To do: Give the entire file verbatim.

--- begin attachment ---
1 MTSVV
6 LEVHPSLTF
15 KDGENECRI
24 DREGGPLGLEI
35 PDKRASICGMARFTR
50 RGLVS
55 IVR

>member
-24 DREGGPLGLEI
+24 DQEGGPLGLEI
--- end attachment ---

1 MTSVV
6 LEVHPSLTF
15 KDGENECRI
24 DREGGPLGLEI
35 PDKRASICGMARFTR
50 RGLVS
55 IVR

>member
-24 DREGGPLGLEI
+24 DQEGGPLGLEI